In the plan view shown in FIG. 1, the second main electrode 6 (source or cathode metallization) together with the insulating layer 12 is omitted in the interests of clarity. The edge 6a of the second main electrode 6 is however illustrated in dashed lines.

As can clearly be seen from FIG. 1, the device 1 has many (typically hundreds of thousands) of active device cells 5a (surrounded by peripheral active device cells 5a') which are connected in parallel by means of the first and second main electrodes 4 and 6 and the insulated gate structure 10 electrode (not shown).

Although not shown in FIG. 1 generally the outer periphery (as defined by the peripheral device cells 5a') of the semiconductor device will as is well known in the art be surrounded by some form of edge termination, for example field relief (Kao's) rings and/or field plates.

The metallization to form the second main electrode 6 is patterned in such a manner that a number (one or more, typically five to ten cells) of the active device cells 5b are isolated from the second main electrode 6. Instead, these cells 5b are connected to a separate electrode 7 defined from the same metallization (see FIG. 3). The periphery 7a of the separate electrode 7 is illustrated by dashed lines in FIG. 1.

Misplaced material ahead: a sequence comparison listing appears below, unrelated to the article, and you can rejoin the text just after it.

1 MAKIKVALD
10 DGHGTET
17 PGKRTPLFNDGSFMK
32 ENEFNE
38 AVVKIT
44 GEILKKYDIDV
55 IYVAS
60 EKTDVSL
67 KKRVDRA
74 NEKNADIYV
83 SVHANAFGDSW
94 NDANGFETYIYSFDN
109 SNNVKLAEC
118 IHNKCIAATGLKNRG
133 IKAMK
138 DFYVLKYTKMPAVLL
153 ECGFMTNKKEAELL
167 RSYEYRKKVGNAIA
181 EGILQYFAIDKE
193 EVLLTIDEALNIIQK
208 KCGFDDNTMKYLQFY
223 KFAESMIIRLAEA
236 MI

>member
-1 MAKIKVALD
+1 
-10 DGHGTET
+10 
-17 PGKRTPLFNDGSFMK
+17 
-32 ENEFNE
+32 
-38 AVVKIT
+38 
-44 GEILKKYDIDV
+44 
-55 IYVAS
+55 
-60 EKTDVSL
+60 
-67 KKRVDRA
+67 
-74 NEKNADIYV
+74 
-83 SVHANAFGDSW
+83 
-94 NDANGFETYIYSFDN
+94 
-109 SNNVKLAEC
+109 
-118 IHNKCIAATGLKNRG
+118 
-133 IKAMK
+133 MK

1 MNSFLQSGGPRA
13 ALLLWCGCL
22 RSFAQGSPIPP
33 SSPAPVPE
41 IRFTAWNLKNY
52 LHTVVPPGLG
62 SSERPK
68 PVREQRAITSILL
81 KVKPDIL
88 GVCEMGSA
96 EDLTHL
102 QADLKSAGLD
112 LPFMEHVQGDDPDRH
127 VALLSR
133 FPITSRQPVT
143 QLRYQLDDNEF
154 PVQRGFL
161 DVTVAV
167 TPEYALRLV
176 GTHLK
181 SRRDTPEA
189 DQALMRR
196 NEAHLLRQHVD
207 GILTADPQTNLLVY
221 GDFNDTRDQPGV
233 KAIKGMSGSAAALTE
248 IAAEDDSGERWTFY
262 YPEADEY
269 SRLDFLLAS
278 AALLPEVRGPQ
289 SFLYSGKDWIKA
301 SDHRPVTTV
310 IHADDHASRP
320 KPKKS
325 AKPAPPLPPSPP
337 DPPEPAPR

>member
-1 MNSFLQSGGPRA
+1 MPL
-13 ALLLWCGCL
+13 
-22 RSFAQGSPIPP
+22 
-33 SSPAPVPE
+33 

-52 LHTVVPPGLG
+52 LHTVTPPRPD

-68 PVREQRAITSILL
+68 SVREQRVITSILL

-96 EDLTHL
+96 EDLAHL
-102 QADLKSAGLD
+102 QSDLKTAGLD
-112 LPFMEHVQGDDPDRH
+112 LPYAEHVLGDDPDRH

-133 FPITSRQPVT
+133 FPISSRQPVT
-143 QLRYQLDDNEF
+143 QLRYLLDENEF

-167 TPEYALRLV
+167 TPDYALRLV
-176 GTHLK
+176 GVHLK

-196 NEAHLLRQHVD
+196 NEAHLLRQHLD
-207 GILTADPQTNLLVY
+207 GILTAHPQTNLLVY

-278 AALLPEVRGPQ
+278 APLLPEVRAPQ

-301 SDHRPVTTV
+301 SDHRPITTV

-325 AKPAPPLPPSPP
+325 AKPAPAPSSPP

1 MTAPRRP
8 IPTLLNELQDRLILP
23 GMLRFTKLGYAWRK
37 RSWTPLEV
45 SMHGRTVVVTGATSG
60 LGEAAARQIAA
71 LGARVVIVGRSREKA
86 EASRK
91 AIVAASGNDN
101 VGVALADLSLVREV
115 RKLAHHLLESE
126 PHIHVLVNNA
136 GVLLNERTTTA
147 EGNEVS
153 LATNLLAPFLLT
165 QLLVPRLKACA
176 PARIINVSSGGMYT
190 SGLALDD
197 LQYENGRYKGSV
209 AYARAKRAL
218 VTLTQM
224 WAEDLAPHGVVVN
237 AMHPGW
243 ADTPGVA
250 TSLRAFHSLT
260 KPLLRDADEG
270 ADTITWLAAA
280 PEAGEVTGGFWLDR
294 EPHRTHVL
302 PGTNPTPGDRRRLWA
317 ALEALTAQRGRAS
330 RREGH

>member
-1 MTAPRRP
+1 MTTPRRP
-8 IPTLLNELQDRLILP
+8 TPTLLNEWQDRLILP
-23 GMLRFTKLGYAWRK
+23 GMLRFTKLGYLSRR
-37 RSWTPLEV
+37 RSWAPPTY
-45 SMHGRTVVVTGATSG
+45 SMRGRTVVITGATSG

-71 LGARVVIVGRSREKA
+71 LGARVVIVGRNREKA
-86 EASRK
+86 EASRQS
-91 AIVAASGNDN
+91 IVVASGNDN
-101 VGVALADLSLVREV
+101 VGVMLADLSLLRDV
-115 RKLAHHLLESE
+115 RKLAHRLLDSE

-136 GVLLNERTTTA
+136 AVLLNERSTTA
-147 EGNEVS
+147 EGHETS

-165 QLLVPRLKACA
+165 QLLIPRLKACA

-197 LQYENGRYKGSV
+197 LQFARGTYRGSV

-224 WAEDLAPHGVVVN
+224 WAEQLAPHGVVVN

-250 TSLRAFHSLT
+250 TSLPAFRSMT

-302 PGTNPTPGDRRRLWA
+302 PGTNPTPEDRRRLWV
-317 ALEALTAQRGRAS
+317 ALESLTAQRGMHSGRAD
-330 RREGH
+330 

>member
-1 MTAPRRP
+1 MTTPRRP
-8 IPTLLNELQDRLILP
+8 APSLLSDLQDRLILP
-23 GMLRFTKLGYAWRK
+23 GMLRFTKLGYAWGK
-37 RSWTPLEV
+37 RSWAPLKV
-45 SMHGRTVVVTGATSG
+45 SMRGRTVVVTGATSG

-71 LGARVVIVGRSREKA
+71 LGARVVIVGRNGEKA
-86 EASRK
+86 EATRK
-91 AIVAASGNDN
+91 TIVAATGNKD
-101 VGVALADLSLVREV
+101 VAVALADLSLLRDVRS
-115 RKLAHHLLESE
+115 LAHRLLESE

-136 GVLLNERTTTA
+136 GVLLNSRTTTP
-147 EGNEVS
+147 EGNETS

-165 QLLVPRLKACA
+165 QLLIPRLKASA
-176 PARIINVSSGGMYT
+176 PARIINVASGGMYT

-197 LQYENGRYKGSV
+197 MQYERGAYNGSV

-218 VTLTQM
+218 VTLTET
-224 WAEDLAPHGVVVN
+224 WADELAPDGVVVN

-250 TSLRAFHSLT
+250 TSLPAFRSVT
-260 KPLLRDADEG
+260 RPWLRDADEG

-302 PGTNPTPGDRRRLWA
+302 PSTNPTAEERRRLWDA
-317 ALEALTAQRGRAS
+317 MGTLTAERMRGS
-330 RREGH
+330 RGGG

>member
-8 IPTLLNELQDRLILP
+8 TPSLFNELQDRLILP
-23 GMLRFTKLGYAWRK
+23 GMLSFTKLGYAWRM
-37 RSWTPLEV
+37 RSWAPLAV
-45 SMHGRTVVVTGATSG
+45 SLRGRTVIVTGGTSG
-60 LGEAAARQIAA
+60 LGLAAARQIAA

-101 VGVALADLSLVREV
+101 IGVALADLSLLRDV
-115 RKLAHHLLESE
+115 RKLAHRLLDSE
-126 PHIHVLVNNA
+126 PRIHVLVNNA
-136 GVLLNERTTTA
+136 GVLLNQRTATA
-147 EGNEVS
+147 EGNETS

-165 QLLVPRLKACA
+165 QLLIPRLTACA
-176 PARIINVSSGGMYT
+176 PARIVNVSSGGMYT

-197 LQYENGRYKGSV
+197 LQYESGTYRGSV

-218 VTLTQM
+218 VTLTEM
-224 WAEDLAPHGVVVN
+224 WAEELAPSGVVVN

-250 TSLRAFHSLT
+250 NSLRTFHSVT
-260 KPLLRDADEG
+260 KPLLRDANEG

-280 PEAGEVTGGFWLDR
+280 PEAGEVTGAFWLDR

As indicated above and as discussed in detail in, for example, U.S. Pat. No. 4,783,690, those cells 5b and their associated separate electrode 7 form a current emulation or monitor section and the current through these cells is a known fraction (determined by the ratio of the number of active device cells 5a to the number of monitor cells 5b) of the total current through the device 1.

In accordance with the invention the monitor cells 5b are formed so as to be different from the majority of the active device cells 5a and in particular so as to be more susceptible to failure.

This can be achieved in a number of different ways. For example, the monitor cells 5b can be made more susceptible to failure by placing them at the extreme periphery of the active device area. In such a case, the monitor cells 5b may be made more susceptible to failure by forming them in the same manner as the normal active device cells 5a rather than as peripheral device cells 5a', that is by omitting the relatively highly doped guard ring region 9b' from the monitor cells 5b so that each monitor cell 5b has an outer periphery which terminates on a conduction channel-defining subsidiary region 9a.